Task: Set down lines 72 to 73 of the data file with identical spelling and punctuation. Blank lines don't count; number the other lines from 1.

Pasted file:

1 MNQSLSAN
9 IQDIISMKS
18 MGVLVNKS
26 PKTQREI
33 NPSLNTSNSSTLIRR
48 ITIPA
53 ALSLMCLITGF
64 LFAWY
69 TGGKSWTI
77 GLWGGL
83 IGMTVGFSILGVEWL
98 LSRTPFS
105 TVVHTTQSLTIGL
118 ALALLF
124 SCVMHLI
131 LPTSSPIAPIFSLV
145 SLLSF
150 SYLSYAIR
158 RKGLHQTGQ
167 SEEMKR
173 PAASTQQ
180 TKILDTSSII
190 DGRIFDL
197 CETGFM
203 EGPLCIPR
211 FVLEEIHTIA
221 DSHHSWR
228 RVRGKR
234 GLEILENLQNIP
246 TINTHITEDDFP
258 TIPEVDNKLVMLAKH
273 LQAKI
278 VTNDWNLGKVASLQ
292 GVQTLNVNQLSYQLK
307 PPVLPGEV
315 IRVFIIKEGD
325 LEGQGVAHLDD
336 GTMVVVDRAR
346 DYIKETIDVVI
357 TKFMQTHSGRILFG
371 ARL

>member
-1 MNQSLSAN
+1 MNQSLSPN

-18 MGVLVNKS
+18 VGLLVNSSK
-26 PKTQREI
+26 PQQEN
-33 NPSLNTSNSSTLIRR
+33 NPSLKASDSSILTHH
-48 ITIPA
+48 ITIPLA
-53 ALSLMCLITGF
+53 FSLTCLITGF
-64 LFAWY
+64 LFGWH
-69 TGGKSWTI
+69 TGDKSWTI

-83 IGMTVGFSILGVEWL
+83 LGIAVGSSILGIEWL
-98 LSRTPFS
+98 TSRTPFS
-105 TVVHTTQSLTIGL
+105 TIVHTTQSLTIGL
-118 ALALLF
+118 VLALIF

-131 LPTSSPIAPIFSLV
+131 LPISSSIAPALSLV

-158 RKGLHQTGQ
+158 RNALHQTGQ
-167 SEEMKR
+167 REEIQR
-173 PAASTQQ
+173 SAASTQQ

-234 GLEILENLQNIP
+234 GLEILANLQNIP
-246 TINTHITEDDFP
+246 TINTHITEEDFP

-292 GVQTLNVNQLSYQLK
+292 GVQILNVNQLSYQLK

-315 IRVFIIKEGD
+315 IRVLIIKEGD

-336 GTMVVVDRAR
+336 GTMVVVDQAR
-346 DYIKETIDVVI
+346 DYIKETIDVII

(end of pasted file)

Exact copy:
+167 REEIQR
-173 PAASTQQ